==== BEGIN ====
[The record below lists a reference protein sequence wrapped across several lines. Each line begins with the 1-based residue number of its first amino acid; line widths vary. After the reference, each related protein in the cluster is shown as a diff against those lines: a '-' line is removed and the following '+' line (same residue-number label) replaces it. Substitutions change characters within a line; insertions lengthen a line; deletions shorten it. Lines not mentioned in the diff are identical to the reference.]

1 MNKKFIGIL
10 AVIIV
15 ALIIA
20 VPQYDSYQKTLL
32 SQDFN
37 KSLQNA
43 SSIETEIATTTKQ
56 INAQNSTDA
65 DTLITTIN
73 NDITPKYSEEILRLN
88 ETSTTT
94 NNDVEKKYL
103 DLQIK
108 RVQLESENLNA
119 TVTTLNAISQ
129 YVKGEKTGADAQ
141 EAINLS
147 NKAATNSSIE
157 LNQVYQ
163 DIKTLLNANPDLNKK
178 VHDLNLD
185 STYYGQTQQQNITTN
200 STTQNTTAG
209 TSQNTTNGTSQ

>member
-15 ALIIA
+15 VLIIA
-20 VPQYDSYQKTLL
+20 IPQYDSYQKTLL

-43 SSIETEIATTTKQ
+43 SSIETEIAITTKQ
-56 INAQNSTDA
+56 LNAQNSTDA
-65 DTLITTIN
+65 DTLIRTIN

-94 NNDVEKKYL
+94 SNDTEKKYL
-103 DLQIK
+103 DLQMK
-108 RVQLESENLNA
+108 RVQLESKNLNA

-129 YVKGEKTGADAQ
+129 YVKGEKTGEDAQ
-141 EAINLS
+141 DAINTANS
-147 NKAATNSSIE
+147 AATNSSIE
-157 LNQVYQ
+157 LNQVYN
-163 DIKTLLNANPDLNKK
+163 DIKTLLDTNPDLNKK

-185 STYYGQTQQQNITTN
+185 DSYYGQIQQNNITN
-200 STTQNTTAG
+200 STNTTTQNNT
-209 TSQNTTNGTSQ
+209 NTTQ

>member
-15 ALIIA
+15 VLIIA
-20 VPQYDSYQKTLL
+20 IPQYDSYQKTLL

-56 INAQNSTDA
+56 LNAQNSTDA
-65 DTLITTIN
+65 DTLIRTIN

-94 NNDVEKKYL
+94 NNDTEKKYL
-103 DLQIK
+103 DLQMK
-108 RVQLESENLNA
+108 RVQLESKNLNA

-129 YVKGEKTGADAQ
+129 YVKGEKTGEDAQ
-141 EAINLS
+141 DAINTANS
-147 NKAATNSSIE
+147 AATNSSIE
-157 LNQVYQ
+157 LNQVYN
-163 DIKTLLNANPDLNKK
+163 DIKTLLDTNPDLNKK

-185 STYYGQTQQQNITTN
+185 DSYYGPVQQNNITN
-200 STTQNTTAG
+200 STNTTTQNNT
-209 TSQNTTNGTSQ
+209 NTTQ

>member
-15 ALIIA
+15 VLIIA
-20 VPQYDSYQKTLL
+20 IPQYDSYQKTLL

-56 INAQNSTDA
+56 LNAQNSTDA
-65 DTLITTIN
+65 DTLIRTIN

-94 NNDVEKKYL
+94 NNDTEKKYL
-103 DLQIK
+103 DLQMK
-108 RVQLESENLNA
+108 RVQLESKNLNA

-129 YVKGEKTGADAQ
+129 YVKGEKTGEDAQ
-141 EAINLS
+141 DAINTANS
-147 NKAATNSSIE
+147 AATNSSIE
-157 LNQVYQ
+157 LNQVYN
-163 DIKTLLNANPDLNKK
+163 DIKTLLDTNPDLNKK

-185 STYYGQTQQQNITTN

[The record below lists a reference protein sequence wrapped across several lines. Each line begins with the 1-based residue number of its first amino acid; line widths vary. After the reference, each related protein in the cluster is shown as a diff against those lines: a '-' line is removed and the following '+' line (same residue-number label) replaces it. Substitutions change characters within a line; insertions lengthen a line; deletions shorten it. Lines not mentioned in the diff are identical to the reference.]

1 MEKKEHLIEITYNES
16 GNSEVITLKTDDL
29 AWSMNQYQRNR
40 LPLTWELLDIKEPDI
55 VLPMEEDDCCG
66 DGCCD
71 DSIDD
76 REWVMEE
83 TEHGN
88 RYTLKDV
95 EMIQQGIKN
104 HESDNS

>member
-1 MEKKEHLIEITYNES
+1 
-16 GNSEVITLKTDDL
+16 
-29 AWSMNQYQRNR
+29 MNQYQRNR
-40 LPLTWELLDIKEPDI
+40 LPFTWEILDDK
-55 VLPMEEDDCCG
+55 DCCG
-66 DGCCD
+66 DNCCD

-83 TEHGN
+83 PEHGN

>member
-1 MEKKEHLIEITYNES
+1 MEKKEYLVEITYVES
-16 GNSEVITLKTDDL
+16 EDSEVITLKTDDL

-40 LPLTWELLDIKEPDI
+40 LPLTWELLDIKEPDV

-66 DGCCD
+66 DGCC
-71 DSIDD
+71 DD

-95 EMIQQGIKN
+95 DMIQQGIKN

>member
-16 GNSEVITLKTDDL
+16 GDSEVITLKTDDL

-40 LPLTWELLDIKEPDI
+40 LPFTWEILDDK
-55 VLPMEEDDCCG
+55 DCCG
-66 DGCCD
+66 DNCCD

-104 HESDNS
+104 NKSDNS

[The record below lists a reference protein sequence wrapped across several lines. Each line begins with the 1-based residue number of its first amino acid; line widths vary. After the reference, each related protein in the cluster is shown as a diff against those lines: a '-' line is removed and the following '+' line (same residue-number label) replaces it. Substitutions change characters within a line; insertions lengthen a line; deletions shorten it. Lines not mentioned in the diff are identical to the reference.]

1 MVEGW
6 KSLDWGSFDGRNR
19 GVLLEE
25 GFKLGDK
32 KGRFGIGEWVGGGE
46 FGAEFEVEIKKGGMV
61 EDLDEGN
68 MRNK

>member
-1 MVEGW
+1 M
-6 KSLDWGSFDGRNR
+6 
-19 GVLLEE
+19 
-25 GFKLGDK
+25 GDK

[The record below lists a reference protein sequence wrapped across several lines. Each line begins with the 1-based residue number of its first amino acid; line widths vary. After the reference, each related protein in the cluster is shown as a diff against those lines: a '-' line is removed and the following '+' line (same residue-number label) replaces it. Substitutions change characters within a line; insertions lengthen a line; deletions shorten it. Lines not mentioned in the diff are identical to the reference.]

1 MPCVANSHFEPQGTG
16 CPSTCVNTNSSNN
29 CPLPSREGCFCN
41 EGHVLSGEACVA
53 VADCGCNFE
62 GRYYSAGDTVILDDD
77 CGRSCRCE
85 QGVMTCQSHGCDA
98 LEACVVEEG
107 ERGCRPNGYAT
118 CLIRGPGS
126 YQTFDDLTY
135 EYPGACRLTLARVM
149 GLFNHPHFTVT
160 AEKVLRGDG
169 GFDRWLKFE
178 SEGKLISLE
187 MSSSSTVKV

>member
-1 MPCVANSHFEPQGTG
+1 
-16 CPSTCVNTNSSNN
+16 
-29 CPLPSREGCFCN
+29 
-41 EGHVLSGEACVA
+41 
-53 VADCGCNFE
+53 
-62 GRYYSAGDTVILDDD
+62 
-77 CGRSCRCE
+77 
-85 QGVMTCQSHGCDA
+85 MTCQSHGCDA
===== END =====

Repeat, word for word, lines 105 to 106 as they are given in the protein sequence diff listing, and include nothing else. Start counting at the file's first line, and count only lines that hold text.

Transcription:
-129 YVKGEKTGADAQ
+129 YVKGEKTGEDAQ